Projector Simulation

Project content onto the most complex 3D projection objects using d3’s Projector Simulation toolkit including QuickCal. Explore a unique new way of boosting your creative freedom while saving time, money and expensive rendering time.


Volkswagen Golf 7 reveal – car mapping show at NY Autoshow 2013. Content made by Spinifex.

What is Projector Simulation?

In d3’s visualiser, you can create and configure virtual projectors. The virtual projector object shares the same properties as a physical projector such as resolution, position, rotation, aiming-point and lens size.

d3 setup of the show
The content is being applied directly onto the object as onto any other video surface, independent of where the physical projectors are placed. With d3’s unique approach the virtual projectors do not project content onto the projection surface, quite the opposite; the virtual projects automatically sub-sample the content from their respective point-of-view and send the image to the physical projectors. Simply speaking, a virtual projector shares the properties of a real projector but behaves like a camera.

Automatically rendered outputs from the point-of-views respective virtual projectors

Content creation independent of real projectors

When using d3 for a projection mapping project, the content creation is completely separate from the positions and parameters of the physical projectors. The content only needs to be rendered into the unwrapped UV-texture of the 3D model, while the output is generated from the virtual projectors.
If the physical projector has to move on site, there is no need to re-render any content: just move the virtual projector correspondingly. It will then render a new image from the updated position.
The car content is rendered into the unwrapped car


The Footprints feature allows you to visualise the effect of actual projector placement before you get on site. Enable the Footprints viewer in d3 to show the precise coverage of each projector, the pixel density you’ll achieve on the surface and the exact shape of every projected pixel. You can simulate brightness fall-off with surface curvature, and even how projectors overlap to create blend zones. Plus, you can do the bulk of your soft-edge mask editing in the visualiser itself, rather than on site.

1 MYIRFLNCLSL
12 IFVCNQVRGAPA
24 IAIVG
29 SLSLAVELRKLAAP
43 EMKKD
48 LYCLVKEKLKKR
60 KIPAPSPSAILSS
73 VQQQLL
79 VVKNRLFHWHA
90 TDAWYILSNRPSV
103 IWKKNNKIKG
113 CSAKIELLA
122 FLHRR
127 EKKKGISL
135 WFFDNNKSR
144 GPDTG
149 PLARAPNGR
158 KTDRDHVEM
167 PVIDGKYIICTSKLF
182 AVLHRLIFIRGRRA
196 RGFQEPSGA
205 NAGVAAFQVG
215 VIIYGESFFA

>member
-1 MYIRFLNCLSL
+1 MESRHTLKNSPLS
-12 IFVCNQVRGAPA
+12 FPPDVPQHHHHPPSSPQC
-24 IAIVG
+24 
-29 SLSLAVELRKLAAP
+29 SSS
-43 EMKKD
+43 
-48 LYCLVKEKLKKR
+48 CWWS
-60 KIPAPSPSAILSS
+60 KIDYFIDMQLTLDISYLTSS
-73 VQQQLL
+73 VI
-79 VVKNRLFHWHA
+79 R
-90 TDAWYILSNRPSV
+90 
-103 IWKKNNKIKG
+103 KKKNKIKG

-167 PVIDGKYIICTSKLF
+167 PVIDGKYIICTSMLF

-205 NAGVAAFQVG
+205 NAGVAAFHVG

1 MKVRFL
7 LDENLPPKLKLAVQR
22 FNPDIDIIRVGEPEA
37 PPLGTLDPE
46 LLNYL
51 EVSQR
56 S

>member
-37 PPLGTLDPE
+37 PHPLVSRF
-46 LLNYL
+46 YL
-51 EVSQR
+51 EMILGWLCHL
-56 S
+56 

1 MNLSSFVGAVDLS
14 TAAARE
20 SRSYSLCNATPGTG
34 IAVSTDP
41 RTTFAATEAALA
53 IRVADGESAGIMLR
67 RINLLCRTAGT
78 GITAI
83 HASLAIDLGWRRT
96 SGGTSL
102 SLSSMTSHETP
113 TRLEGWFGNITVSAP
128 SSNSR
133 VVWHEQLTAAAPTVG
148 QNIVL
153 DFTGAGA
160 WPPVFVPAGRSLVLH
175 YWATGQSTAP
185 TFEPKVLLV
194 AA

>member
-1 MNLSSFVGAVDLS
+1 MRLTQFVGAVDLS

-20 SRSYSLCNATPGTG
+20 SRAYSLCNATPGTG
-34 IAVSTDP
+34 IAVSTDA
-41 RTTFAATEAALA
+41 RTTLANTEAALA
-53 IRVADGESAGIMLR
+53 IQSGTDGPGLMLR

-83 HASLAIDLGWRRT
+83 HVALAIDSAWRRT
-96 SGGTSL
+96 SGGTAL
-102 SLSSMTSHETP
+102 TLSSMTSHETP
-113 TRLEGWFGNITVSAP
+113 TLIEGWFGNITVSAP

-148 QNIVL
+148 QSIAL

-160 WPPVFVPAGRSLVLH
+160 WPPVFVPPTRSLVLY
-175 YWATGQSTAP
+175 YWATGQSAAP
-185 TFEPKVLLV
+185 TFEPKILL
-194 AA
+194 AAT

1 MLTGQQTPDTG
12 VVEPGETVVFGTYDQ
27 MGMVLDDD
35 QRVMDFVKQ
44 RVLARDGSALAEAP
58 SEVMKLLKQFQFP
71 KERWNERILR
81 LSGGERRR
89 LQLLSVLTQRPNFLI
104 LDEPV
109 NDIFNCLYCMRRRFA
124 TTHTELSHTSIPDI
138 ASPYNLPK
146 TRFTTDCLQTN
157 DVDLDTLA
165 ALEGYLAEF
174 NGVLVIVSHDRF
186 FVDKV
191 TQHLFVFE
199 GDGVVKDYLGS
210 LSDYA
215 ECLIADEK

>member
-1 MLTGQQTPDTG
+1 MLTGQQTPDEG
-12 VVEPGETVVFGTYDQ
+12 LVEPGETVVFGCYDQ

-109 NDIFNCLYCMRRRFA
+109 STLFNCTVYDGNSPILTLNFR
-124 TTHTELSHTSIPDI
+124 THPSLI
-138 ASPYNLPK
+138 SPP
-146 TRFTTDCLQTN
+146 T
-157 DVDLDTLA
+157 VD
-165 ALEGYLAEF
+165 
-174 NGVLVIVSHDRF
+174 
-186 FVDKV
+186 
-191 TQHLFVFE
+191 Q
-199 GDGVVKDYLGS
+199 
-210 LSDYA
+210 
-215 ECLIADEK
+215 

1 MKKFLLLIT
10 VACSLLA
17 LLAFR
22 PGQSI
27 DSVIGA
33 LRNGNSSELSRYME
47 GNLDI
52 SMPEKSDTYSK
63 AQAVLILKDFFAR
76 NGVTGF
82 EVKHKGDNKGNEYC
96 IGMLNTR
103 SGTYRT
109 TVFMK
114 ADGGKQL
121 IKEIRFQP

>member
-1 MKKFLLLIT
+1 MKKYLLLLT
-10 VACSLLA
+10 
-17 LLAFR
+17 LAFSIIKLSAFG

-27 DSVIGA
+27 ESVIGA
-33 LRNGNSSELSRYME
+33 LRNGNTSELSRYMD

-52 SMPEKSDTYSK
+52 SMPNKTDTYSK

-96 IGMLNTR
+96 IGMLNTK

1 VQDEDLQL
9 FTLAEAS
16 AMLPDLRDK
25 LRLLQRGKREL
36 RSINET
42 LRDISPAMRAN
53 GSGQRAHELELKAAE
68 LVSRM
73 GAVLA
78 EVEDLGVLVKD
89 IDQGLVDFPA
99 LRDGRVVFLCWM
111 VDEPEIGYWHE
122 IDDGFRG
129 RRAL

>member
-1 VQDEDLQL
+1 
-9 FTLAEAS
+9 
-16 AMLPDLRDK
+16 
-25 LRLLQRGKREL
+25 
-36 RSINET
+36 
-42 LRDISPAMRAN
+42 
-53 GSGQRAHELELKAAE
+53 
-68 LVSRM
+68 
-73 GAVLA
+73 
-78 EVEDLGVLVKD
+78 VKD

This means you can sit with your client and clearly communicate trade-offs of projector count, placement, content resolution and viewing positions, resulting in faster set-up times and confidence in the outcome.

Switching on the Footprints function in d3 will immediately show light fall off, pixel stretch and brightness levels


If you have an accurate 3D model of your projection surface, QuickCal helps you calibrate your projectors faster than ever before.
Drop reference points directly onto the projection surface within the 3D visualiser, then immediately drag its 2D output position on your selected projector. Once you’ve done this for approximately six points, QuickCal automatically starts calibrating in real time as you drag each new point.
This real-time feedback makes the process much more intuitive. Errors with new points are easy to spot and correct. If your model isn’t fully accurate, you can often compensate this by dragging a reference point slightly out.
For multi-projector shows which require quick setup times, use a laptop with d3 Designer installed and use MultiEdit. With MultiEdit, multiple users can configure projectors simultaneously. Meanwhile, these changes are pushed in real-time to the master machine, and from there to all other connected machines in the d3Net network.


Manual Calibration

In case your 3D model is not an accurate match with your projection surface, d3 allows for manual calibration to make sure you still get the same high-quality results. d3 will start manual calibration by auto-generating a line-up pattern for you based on the 3D mesh used as your projection surface. Using the test pattern, you just have to tweak the position, the rotation and the lens value of the virtual projector to line-up the output to the physical surface. Once again, as soon as d3 knows the relation of the physical to the virtual world, it will render out your content perfectly.


Warping outputs

Usually, all line-up outputs are handled by configuring the virtual projectors. However, in case the 3D model does not match the real surface, there might be a requirement to warp the 2D output. In case you really need that extra tweaking through warping, d3 has multiple warping tools further described in the Output Configuration page.


Blending projector outputs

Blending outputs has never been easier, or more flexible, than in d3. You can create any number of blending points on the output, then drag around the points until you get it absolutely right while editing the gamma value.


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